The Power of Active Listening

Work colleagues actively listen during a meeting

A key part of our communication skills training is to practice our delegates ability to actively listen to one another. And for good reason, too.

For the most part, we humans aren’t great at listening to one another. Sure, we’ll listen and we’ll most likely pick up the gist of what we’re being told, but we’re too easily distracted – by our environment, by another conversation, even by our own thoughts. In fact, research from the University of Minnesota shows we only really remember up to half of what we hear.

Active listening, however, is a powerful communication technique that requires a person to concentrate solely on the person speaking in an effort to process, understand, and retain everything that is being said so that you can respond effectively. When’s the last time you can truly say you listened to someone with that level of focus and attention?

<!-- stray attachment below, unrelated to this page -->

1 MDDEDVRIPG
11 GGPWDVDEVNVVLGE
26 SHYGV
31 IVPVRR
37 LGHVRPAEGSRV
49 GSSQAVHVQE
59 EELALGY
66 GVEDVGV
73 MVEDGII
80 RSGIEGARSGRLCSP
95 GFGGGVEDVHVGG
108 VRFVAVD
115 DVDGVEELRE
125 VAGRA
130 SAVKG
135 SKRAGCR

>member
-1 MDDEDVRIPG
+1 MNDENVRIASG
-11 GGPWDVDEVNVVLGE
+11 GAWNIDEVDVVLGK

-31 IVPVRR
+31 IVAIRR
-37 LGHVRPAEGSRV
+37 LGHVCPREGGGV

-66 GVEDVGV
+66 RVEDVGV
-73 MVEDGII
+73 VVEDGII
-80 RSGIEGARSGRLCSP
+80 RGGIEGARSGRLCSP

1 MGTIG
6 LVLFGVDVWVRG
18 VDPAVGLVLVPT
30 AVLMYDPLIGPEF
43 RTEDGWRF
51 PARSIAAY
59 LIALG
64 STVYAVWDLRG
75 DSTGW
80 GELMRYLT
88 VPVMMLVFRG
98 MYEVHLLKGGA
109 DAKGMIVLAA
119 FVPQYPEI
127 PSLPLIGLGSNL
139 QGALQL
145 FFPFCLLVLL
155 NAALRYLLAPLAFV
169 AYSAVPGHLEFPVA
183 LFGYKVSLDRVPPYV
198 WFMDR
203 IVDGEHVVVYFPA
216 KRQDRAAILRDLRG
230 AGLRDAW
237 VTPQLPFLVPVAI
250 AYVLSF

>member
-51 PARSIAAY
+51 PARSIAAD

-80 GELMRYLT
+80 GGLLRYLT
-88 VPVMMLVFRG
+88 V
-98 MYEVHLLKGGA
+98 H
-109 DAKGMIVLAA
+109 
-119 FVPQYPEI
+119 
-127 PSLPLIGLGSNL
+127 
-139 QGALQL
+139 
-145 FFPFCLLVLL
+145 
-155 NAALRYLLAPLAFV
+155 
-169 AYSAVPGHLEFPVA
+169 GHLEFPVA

In the world of business, the difference between how we usually listen and actively listening can be the difference between closing a deal or just missing out. Think about it – what if a key piece of information isn’t picked up on because you weren’t concentrating properly, or you misconstrue what the other person has said?

By actively listening to a prospective customer or client, we can start to build a relationships and level of trust with more ease, by quickly establishing rapport. This means we can better understand what it is they need from us, allowing your level of service to improve measurably.

And it’s not just limited to the workplace – actively listening to your friends, family or partner will only help to strengthen those relationships.

We’re big advocates of active listening. It’s too important of a skill to not use to your advantage, both in your work and personal life. For more information on active listening, or ways to improve your communication in general, then feel free to get in touch, or visit our communication skills training page to learn more about the course.